“The box for this one said ‘Ages 8-14’!”

Lego products appeal to children (and adults) of all ages. Now, some advanced sets attempt to capture the look of iconic movie moments, eschewing playability for an “authentic” appearance.  

By Daniel Rose

As a child, I devoured the Lego catalogue from the moment it hit my mailbox. Leafing through the pages, I fantasized about adding each set to my collection. Facing the writing prompt “If I were…” in Grade 2 English class, I wrote a short story about being a Lego brick in my own collection – a very meta thought for a seven-year-old, but understandable given how much Lego was on my mind. Every time a new, expensive collection was released, I vowed that I would continue to buy Lego as an adult. Unlike most childhood dreams, oddly, this one came true.

My Lego short story was published as part of Staples’ “If I Were” story collection in 2002. I was pretty thrilled. Photo: Daniel Rose

Since the Lego Company’s famous plastic interlocking bricks were introduced in 1947, the company’s motto of “play well” (or leg godt in the native Danish) has inspired people of all ages to use their imagination to create and to recreate.  From movies and books to real places and things, Lego’s sets have used familiar places and themes as a frame for play. Play can take many forms, from the basic level of building the setting and characters to interactive elements (including projectile shooters and complex motors). For the most part, sets are inspired by their subject matter without being overly detailed, encouraging builders to use their imaginations to complete a scenario rather than providing a faithful recreation.

Spurred on by Lego’s official releases, communities of adult fans of Lego (or AFOLs) have created complex constructs based on popular culture, history and even existing Lego sets that attempt to perfectly capture the look of a particular place or thing.  Ranging in size and scale (and price!), these designs incorporate minute details – from the shape of a lighting fixture to custom-printing a sticker for a particular section of a wall – to build an authentic-looking creation. Recognizing the unique demands of these consumers, Lego has worked with these “master builders” to offer “advanced” sets that feature greater detail at a higher price range. Whether designed to fit the company’s iconic minifigures or at a more precise scale, these sets appeal to the desire of AFOLs and other builders to have “perfect-looking” recreated spaces while maintaining the tactile building element that has made Lego so popular. Interestingly, these constructs often sacrifice the greater “playability” of Lego in favour of “looking the part”, something which was lampooned in The Lego Movie through the character of The Man Upstairs.  Played by an indignant Will Ferrell, the character alleges that the way he uses Lego “makes it an adult thing”, rather than the toy it rightly is. I had never felt more represented, or hilariously caricatured, by a movie before, much to my own amusement.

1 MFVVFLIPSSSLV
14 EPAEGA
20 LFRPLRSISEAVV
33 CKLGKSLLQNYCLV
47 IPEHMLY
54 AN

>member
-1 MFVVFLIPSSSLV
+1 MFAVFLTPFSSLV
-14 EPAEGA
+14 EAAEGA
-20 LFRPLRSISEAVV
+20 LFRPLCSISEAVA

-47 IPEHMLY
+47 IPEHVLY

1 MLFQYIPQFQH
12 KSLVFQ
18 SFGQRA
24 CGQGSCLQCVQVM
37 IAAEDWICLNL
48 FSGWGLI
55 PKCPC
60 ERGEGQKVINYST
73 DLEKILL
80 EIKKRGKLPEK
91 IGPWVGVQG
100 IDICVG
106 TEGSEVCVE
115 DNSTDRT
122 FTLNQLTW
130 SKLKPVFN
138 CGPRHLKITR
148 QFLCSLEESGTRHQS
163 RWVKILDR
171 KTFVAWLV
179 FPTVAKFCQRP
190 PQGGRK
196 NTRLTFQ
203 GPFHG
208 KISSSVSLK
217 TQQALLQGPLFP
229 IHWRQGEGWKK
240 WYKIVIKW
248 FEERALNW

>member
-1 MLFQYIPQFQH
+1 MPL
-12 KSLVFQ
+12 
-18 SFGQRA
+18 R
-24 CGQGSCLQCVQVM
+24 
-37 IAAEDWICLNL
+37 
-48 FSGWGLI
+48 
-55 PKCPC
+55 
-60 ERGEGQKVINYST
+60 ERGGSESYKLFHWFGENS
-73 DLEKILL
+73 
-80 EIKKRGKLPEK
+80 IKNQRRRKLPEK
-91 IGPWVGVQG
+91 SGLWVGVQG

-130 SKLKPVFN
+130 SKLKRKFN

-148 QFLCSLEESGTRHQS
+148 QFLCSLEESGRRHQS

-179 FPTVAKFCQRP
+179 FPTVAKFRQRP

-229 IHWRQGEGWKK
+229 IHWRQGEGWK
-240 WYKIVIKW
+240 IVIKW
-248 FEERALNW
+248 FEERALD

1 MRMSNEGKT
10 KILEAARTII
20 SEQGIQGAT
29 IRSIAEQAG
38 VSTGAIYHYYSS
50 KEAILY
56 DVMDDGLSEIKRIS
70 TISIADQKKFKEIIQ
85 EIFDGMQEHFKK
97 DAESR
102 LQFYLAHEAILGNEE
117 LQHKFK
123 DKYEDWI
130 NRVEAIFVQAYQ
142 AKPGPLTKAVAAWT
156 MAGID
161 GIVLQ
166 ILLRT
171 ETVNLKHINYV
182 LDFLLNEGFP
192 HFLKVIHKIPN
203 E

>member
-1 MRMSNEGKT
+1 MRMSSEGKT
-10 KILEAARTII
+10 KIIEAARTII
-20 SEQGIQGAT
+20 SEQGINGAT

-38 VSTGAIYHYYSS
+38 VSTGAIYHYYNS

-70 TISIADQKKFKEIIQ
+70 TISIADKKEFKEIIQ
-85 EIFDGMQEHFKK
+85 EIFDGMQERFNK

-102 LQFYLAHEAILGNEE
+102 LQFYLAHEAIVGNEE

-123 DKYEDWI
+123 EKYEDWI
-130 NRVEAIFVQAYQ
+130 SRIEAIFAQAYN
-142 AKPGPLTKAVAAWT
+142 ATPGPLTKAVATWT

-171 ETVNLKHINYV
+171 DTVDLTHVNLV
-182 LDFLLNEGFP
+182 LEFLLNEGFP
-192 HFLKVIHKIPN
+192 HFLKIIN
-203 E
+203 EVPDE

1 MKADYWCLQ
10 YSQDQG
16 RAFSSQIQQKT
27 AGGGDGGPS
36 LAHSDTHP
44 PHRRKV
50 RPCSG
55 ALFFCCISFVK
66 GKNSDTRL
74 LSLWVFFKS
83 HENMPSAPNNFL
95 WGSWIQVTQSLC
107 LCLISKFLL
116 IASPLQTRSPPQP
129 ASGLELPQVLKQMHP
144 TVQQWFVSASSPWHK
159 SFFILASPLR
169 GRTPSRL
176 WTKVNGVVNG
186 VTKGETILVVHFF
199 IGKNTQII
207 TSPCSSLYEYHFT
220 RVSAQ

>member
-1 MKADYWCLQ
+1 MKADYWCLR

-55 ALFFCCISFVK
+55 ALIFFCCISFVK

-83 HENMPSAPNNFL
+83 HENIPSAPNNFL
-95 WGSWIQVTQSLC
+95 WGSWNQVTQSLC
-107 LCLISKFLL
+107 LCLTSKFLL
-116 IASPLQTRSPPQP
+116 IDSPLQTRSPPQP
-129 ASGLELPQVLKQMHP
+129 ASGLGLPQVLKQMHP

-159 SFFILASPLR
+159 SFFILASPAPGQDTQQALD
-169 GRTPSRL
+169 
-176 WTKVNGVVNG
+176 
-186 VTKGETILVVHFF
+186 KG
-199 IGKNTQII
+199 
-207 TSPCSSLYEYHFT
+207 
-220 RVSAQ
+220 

Model 75192, configured in the classic Empire Strikes Back setup, takes up an entire table in my basement. Photo: Daniel Rose

Nowhere is the desire for accuracy more evident than in Lego model 75192 – the Millennium Falcon. Lego pulled out all the stops for Star Wars fans, who are notoriously fastidious in their demands for accuracy, to create a model that is nearly four feet long and three feet wide.  Released in 2017, the model incorporates information from official movie guides as well as the six films the ship makes an appearance in. With 7541 pieces (and retailing for an eye-watering $899.99 – before tax!), it is the largest Lego set commercially produced.* While the set features cross-sections of two of the ship’s classic rooms, allowing builders to use the eight included minifigures to act out scenes from the movies, more attention is paid to minute design elements.  Builders can swap out parts, such as the ship’s radar dish, depending on their preference for the original trilogy or the sequel trilogy. The set is the zenith of “authentic” official releases, demonstrating the extreme lengths builders can go to reproduce space. 

The scale of the model is gobsmacking – each of the six “vents” has the
same circumference as my fist. Photo: Daniel Rose

Model 75192 reveals the absurdity of the pursuit of authenticity. It replaced Model 10179, released in 2007 with a paltry 5 195 pieces (and 5 minifigures) in comparison. The intervening decade saw Lego design new parts and Disney release new Star Wars films; that is to say, that which was authentic previously is no longer a perfect recreation today. The same goes for unofficial constructions – the introduction of new design elements can make what was a faithful interpretation of a place or thing into an outdated caricature. This speaks to the importance of the imagination in filling the gaps better than an interlocking brick. Each recreation embodies the spirit of what the builder considers an essential part of the design. Even if the results never quite measure up, the pursuit of perfection is revealing.

Author’s Note: In the interest of clarity, I would like to note that I was one of the folks who purchased Model 75192, much to the chagrin of my savings and my common sense.

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